So now, it's time for Golden and his coaching staff to lock up their class while attempting to add the final pieces for signing day Wednesday, Feb. 5.

 

Impending Starting Quarterback Battle

Stephen Morris led the Hurricanes for two seasons, but a new quarterback era at Miami is on its way.

Ryan Williams and Kevin Olsen are the leading candidates for the job, and spring practice will provide an opportunity to see the duo battle. Much-heralded 4-star commit Brad Kaaya is also en route to Coral Gables, Fla., but Peter Ariz of CanesInSight notes Kaaya said he cannot enroll early because of a policy at his high school.

As a freshman at Memphis in 2010, Williams appeared in every game, and he has played well in limited reps for the 'Canes. Under Golden, the Miramar High School product has completed 37 of 52 passes for 506 yards, four touchdowns and an interception.

A prized recruit and brother of ex-Cane Greg Olsen, Kevin was redshirted during the 2013 campaign.

But after not being taken to the Russell Athletic Bowl, Olsen's current status is not clear. Manny Navarro of The Miami Herald notes Olsen, Rashawn Scott and Ray Lewis III did not join their teammates on the trip to Orlando, but the reasoning has not been announced.

Bleacher Report's Chris Bello says the 'Canes need Olsen to win the starting job next season to provide a long-term option under center.

Ultimately, due to Kaaya's summer enrollment, it will likely be a battle between the senior Williams and the redshirt freshman Olsen while Kaaya steals any reps he can.

 

All recruit star rankings via 247Sports.

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De'Anthony Thomas Officially Announces He Will Enter 2014 NFL Draft

Arguably college football's most explosive player is taking his talents to Sundays. Oregon running back/offensive weapon De'Anthony Thomas announced his intention to forgo his senior season and enter the 2014 NFL draft on Sunday.

He released a statement via GoDucks.com:

I am officially withdrawing from the University of Oregon to pursue a professional career in the NFL. I want to express my deepest appreciation and thanks to the University and all of my teammates, coaches and fans.  I look forward to staying connected to the University and visiting the sidelines as often as possible.

Ducks coach Mark Helfrich talked about Thomas' decision:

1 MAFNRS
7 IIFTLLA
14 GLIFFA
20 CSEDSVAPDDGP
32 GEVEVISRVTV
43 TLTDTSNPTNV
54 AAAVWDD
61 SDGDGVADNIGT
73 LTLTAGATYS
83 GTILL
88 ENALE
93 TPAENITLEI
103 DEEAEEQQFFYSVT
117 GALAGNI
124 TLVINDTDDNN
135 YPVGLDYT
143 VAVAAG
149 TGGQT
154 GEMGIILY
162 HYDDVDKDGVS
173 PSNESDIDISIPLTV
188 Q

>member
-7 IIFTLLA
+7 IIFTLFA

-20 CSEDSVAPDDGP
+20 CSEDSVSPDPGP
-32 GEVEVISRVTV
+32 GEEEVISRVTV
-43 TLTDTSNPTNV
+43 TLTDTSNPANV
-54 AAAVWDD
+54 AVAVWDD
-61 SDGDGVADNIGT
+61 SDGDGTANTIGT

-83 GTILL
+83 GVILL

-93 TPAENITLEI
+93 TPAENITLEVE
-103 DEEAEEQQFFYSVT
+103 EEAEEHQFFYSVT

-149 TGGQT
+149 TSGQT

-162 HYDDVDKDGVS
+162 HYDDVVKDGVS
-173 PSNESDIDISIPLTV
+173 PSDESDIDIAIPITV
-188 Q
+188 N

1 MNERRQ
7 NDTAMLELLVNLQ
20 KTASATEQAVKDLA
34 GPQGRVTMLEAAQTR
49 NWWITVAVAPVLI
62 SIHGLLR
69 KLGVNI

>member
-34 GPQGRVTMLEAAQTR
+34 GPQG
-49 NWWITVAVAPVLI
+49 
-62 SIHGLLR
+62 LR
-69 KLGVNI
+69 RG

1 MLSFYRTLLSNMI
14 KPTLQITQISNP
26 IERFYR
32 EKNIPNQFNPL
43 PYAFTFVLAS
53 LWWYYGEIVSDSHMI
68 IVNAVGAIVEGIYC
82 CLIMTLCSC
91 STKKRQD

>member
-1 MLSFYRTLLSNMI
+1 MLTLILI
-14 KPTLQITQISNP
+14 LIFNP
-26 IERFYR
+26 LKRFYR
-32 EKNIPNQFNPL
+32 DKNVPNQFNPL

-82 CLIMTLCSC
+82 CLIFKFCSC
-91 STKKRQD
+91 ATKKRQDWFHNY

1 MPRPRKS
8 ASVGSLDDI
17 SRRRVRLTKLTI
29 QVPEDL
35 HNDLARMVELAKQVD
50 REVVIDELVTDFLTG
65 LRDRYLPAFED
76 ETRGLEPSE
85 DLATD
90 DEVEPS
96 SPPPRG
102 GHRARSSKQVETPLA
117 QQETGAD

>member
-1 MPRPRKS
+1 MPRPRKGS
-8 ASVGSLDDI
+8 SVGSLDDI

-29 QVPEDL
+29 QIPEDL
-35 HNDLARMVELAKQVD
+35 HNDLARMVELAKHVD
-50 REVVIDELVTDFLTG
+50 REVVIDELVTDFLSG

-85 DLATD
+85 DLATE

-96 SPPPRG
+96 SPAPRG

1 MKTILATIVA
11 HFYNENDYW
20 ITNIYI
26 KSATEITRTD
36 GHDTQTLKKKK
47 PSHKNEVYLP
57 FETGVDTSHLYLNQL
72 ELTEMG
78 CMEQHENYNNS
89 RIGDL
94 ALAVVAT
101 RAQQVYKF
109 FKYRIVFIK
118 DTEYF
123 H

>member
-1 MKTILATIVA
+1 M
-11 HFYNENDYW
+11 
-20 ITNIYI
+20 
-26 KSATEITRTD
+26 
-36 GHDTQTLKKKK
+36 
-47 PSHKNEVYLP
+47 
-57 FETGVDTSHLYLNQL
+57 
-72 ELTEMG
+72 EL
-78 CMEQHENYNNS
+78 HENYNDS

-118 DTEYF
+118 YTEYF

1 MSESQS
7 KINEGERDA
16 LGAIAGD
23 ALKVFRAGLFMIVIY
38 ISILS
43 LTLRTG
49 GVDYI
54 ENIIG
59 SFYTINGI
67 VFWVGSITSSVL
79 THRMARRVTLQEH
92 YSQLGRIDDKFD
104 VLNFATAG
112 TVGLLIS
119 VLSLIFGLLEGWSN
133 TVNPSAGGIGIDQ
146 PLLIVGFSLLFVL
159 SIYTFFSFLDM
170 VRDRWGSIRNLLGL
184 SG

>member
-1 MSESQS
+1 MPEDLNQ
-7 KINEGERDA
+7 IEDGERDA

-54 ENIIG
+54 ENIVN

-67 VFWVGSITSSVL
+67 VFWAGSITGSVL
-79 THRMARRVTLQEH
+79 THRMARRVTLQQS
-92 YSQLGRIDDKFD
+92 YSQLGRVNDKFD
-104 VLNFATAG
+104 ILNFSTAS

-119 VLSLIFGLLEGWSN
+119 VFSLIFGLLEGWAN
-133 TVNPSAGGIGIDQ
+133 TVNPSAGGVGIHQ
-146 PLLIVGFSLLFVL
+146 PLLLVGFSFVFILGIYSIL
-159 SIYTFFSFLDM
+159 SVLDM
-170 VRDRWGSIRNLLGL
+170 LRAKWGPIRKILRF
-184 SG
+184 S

De'Anthony has been a spectacular talent in college football and has been a part of some of the most memorable plays in the history of the University of Oregon. We wish him success going forward with his career.

Thomas broke out in Eugene as a freshman under then-head coach Chip Kelly, lining up at both running back and slot receiver while also becoming a dynamic return man. While he was never used as a primary running back—he never even came close to leading the Ducks in carries—what made Thomas special was his ability to break the big play.

He averaged a touchdown every 9.23 carries at Oregon, and 2013 was the first regular season of his career without double-digit total touchdowns.

In fact, Thomas' decision to enter the draft comes after a somewhat disappointing junior season.

Amid preseason Heisman buzz, the 5'9" speedster broke out with consecutive 100-yard rushing performances and had accumulated 338 rushing yards and six touchdowns through three weeks. However, an ankle injury suffered against Tennessee on Sept. 14 kept him out for more than a month and he struggled to regain his form.

Thomas went through a midseason stretch where he had 31 rushing yards or fewer in three straight contests. While he finished the campaign with solid outings against Arizona and Oregon State, it was clear by the end of the season he'd been usurped on Mark Helfrich's depth chart.

He concluded the 2013 regular season with 581 yards and a 6.2 yards-per-carry average, both career lows. Freshman Thomas Tyner and sophomore Byron Marshall both ended the regular season with more carries and yards per attempt than Thomas.

That probably played at least a part in his decision to enter the draft early.

Although his diminutive size and lack of natural position could give some teams pause, the success of Darren Sproles, Danny Woodhead and others with a similar skill set could make Thomas appealing.

Still, there seems to be a fracturing of opinion about how elite a prospect he is. CBS Sports currently projects Thomas as a fifth- or sixth-round choice, while ESPN's Scouts Inc. has him No. 37 overall.

Teams will also have to decide during the draft process whether they prefer Thomas at running back or lining up more like Tavon Austin, who was taken No. 8 overall by the St. Louis Rams in 2013 despite similar size concerns.